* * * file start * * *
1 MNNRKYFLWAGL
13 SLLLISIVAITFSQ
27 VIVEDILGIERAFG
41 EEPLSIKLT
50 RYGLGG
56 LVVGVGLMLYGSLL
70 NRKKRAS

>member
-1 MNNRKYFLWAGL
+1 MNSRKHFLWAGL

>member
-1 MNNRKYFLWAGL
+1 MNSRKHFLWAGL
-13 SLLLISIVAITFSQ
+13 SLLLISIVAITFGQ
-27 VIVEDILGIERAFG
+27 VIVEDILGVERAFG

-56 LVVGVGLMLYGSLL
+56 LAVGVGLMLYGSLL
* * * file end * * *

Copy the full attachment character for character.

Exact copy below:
1 MNNRKYFLWAGL
13 SLLLISIVAITFSQ
27 VIVEDILGIERAFG
41 EEPLSIKLT
50 RYGLGG
56 LVVGVGLMLYGSLL
70 NRKKRAS

>member
-1 MNNRKYFLWAGL
+1 MNSRKHFLWAGL

>member
-1 MNNRKYFLWAGL
+1 MNSRKHFLWAGL
-13 SLLLISIVAITFSQ
+13 SLLLISIVAITFGQ
-27 VIVEDILGIERAFG
+27 VIVEDILGVERAFG

-56 LVVGVGLMLYGSLL
+56 LAVGVGLMLYGSLL